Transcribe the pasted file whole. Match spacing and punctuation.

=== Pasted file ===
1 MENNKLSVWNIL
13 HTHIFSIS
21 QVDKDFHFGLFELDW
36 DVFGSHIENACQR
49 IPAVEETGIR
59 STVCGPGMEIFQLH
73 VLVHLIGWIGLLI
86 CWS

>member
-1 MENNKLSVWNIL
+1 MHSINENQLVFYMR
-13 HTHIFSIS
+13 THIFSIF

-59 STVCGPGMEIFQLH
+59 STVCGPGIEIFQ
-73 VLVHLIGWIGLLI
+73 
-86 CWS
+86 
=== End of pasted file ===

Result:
1 MENNKLSVWNIL
13 HTHIFSIS
21 QVDKDFHFGLFELDW
36 DVFGSHIENACQR
49 IPAVEETGIR
59 STVCGPGMEIFQLH
73 VLVHLIGWIGLLI
86 CWS

>member
-1 MENNKLSVWNIL
+1 MHSINENQLVFYMR
-13 HTHIFSIS
+13 THIFSIF

-59 STVCGPGMEIFQLH
+59 STVCGPGIEIFQ
-73 VLVHLIGWIGLLI
+73 
-86 CWS
+86 